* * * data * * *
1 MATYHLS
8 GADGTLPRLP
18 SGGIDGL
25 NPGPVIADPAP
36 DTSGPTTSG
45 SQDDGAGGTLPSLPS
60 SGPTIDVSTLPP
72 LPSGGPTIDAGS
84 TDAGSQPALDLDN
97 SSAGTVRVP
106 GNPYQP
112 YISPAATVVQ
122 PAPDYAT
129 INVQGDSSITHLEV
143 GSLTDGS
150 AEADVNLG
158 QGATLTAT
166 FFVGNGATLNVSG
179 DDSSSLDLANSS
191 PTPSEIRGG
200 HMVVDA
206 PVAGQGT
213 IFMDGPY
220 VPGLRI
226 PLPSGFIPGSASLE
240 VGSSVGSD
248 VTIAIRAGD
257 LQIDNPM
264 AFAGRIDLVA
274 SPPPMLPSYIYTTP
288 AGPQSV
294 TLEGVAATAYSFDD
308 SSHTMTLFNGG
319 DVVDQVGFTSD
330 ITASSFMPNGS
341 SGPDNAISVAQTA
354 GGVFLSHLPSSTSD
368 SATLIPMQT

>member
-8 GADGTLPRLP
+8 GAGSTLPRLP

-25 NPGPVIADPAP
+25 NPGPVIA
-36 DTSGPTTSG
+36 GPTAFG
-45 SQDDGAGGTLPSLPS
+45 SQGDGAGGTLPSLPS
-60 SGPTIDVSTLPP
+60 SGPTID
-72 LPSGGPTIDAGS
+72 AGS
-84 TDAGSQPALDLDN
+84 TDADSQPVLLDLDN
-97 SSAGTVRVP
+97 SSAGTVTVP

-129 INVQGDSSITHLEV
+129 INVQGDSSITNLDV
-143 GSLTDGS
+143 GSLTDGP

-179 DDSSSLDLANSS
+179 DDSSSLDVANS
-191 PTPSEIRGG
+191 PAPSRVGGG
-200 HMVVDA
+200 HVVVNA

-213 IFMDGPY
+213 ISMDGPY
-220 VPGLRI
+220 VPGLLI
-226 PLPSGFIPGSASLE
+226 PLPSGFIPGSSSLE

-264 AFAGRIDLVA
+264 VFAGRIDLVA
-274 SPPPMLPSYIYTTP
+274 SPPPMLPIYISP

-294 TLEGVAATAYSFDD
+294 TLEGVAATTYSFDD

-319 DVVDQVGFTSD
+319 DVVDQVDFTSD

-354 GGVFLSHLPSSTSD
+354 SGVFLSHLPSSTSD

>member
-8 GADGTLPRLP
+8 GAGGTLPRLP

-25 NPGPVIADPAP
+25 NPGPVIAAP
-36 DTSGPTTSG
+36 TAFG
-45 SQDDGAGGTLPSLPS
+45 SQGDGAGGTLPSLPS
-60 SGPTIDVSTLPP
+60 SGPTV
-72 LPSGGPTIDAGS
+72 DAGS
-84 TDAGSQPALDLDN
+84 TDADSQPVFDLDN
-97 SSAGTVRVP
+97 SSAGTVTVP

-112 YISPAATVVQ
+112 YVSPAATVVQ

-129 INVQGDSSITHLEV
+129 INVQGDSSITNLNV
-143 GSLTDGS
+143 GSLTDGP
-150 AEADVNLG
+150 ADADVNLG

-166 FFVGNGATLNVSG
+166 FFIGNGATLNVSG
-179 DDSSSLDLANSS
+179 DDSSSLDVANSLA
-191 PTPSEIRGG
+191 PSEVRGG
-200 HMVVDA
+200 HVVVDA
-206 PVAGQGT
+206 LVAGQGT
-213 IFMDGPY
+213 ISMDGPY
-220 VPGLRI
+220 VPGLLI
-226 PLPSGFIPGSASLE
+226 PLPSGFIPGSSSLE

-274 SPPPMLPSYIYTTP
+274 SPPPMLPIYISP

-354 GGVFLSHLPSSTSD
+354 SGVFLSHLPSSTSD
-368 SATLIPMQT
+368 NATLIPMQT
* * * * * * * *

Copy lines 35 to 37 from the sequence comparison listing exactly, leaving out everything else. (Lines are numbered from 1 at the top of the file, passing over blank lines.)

330 ITASSFMPNGS
341 SGPDNAISVAQTA
354 GGVFLSHLPSSTSD